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K-State Research and Extension News

Jefferson County landowner receives Kansas Bankers Association conservation award

Wildlife Habitat Award winner Les Barnes offers open house event for other landowners to learn about conservation.

Les BarnesPhoto available

Released: Feb. 17, 2016

BOYLE, Kan. – Les Barnes, a lifelong native of Jefferson County, Kansas, has been managing the natural resources on his 80-acre tract of land near Boyle since the 1980s. In recognition of his efforts, Barnes was selected to receive the Kansas Bankers Association Wildlife Habitat Award. He received the award at this year’s Jefferson County Conservation District annual meeting, on Jan. 27.

The purpose of the Kansas Bankers Association conservation awards is to stimulate a greater interest in the conservation of the agricultural land and natural resources of Kansas. The association gives recognition to farmers and landowners who have made outstanding progress in practicing conservation and providing stewardship of natural resources on their land. Each year, more than 200 Kansas producers and landowners are recognized through this program.

On Feb. 23 from 10 a.m. to noon, representatives from the Kansas Forest Service; Meadowlark Extension District; Kansas Department of Wildlife, Parks, and Tourism; and Jefferson County Conservation District will join Barnes at his property to visit with landowners who have an interest in properly managing their natural resources. February is an ideal time to prune trees, so Kansas Forest Service district forester David Bruton will provide a hands-on pruning demonstration throughout a small bur oak plantation that Barnes established nearly four years ago.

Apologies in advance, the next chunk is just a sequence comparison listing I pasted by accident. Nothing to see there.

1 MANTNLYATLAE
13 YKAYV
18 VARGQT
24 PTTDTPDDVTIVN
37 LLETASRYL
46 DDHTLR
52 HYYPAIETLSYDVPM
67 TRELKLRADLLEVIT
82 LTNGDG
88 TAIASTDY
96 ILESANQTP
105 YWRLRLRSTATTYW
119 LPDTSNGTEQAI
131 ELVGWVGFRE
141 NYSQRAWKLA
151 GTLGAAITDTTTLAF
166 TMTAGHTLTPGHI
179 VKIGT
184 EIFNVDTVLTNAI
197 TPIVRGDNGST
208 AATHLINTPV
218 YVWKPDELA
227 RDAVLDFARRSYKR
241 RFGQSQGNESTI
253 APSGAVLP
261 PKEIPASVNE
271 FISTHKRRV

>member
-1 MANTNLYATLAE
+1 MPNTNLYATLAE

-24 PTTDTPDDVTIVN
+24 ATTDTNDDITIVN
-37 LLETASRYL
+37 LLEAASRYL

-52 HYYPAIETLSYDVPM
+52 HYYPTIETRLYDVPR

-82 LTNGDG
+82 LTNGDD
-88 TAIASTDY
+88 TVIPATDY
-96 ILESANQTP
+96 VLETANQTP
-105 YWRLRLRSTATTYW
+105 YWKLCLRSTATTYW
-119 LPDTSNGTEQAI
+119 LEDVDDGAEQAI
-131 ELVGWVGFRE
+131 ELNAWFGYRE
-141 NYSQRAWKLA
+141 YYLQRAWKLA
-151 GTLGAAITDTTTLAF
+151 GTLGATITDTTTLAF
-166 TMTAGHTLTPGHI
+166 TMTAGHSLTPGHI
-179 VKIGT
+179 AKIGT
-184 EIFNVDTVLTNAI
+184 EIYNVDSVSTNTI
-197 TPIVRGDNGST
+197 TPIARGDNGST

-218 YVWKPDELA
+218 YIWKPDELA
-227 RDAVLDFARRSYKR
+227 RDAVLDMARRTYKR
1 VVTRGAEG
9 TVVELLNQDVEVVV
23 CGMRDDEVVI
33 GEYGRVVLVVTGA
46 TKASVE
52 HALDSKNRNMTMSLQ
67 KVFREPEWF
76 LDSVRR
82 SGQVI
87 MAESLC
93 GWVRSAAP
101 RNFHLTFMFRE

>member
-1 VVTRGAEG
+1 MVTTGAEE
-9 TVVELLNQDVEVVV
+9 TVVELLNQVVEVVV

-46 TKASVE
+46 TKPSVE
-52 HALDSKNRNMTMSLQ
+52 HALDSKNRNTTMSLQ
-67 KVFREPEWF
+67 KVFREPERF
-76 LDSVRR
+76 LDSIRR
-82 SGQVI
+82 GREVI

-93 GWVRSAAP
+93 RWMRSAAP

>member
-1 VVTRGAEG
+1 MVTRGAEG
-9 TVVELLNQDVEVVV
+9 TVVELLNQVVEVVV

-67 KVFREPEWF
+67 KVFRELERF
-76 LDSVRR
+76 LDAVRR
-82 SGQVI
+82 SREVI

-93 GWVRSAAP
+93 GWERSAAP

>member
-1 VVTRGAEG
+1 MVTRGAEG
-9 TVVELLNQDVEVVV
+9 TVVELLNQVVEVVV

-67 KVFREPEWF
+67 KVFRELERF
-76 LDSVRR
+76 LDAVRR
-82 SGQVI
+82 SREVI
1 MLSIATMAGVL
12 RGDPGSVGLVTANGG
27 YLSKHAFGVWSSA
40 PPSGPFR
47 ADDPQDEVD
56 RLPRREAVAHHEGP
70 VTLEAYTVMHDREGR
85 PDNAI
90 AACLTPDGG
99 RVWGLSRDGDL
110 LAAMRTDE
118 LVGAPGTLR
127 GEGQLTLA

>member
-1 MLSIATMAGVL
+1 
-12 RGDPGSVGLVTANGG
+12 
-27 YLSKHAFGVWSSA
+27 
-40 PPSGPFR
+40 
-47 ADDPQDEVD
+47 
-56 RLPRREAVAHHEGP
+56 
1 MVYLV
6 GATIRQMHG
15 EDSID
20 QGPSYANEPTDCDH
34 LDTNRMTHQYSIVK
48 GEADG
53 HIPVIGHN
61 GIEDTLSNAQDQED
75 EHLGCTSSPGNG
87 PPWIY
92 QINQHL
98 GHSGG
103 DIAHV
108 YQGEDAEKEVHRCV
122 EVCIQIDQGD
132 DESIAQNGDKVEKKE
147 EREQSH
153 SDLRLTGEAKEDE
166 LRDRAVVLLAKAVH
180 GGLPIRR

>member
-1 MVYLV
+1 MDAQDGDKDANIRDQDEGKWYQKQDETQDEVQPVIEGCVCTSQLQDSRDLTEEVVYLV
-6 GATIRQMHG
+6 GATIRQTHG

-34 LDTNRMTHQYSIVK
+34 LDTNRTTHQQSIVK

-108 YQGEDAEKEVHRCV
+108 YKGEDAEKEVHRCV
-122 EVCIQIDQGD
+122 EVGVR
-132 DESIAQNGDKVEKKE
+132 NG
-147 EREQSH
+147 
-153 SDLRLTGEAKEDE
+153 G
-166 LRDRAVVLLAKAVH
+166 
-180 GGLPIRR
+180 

“Understanding how to properly prune trees is important for maintaining tree health and can have a major influence on the economic value of forest products over time,” Bruton said. “When people prune, they touch the future.”

This opportunity is being offered as an open house event and is free to the public. Attendees are welcome to come and go throughout the two-hour event.

Attendees can locate the Barnes property given the following directions: from the intersection of K-4 and K-16 (northeast of Valley Falls), travel east on K-16 for 4.2 miles to Marion Road, then turn right and travel south on Marion Road for 0.5 miles to a gated entrance on the right side of the road.

The event will not be hosted in inclement weather. If weather conditions are questionable, please contact the Meadowlark Extension District Office in Oskaloosa at 785-863-2212 to determine event status.


About the Kansas Forest Service

The Kansas Forest Service is the nation’s fifth oldest state forestry agency. The agency serves rural landowners, communities, rural fire districts, forest and arboriculture industries, and citizens of the state through its Conservation Tree and Shrub Planting, Fire Management, Community Forestry, Rural Forestry, Marketing and Utilization, and Forest Health programs. The Kansas Forest Service state office is located in Manhattan, Kansas, just off the campus of Kansas State University. The agency is administratively attached to the Department of Horticulture, Forestry and Recreation Resources, College of Agriculture, Kansas State University. The agency receives its direction from a mission statement that reads: “Care of Natural Resources and Service to People through Forestry.”


K‑State Research and Extension is a short name for the Kansas State University Agricultural Experiment Station and Cooperative Extension Service, a program designed to generate and distribute useful knowledge for the well‑being of Kansans. Supported by county, state, federal and private funds, the program has county Extension offices, experiment fields, area Extension offices and regional research centers statewide. Its headquarters is on the K‑State campus in Manhattan.

Story by, and for more information:
Jennifer Williams
Communications Coordinator, Kansas Forest Service
785-532-3308 or jgwilliams@ksu.edu